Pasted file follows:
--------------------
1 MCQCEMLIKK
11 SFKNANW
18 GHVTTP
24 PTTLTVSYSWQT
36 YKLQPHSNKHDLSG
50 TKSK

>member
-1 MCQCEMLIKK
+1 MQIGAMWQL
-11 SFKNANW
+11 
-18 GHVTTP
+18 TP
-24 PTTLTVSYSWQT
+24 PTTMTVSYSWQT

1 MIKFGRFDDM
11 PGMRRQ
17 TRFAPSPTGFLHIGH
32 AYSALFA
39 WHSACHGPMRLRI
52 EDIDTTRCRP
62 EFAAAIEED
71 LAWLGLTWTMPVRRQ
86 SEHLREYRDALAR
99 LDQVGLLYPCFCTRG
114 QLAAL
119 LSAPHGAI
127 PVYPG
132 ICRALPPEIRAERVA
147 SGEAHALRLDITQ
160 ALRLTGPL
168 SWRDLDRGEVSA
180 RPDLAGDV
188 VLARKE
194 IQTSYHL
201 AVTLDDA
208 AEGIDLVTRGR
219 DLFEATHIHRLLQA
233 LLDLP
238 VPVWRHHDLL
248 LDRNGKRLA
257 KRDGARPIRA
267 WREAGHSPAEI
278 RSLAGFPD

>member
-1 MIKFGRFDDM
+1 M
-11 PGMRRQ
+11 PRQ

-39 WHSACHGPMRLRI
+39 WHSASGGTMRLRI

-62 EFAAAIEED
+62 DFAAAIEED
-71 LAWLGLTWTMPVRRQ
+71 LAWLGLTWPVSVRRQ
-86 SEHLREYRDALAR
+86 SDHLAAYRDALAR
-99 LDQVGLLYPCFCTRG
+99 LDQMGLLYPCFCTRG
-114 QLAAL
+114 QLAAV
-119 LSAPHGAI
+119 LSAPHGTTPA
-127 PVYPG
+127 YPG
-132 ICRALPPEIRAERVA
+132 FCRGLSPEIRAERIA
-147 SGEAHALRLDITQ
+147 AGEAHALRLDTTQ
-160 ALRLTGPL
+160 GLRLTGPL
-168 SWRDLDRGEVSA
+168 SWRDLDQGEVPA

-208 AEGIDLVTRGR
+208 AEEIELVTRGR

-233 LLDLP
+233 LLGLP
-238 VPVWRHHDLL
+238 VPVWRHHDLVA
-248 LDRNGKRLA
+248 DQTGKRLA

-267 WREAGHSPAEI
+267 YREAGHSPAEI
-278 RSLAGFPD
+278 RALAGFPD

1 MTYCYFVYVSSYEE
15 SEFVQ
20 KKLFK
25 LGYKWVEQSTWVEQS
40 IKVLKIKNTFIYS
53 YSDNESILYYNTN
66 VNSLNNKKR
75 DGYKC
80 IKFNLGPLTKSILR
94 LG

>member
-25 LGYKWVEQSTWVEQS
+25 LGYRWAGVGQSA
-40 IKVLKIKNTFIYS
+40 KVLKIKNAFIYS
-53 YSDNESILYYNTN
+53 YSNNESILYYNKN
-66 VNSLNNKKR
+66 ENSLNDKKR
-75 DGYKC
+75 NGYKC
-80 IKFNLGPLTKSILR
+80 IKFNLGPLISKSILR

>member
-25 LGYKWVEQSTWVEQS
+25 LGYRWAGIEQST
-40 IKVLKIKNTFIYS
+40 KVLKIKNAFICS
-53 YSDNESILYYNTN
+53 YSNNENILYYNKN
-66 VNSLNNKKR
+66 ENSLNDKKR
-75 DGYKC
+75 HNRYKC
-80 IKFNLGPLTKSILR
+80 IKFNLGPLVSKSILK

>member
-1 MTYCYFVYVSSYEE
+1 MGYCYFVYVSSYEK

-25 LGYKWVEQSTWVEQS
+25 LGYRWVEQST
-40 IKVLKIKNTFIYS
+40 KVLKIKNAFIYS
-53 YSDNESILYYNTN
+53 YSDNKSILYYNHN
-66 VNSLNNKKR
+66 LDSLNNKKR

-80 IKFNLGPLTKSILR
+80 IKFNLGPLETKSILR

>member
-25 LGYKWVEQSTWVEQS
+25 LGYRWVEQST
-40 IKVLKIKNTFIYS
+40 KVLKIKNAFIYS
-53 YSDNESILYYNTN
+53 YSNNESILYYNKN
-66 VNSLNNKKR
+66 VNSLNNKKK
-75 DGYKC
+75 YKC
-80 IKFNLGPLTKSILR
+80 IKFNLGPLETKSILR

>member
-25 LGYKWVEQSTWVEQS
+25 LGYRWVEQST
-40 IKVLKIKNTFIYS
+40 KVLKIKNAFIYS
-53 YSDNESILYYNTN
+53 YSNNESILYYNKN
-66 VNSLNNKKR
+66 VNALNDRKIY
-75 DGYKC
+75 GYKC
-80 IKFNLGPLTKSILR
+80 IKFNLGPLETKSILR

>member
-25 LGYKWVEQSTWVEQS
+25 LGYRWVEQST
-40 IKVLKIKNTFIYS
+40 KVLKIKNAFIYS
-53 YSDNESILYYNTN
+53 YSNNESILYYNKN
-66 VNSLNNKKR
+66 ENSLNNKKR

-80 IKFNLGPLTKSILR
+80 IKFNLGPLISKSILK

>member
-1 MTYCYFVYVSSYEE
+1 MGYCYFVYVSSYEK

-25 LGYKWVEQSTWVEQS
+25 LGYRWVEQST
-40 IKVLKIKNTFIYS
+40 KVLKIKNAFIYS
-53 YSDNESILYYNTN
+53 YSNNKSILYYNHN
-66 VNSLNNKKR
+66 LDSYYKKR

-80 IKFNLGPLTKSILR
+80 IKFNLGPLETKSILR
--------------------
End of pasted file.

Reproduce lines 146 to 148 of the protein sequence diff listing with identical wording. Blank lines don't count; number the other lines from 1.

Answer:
-80 IKFNLGPLTKSILR
+80 IKFNLGPLETKSILR

>member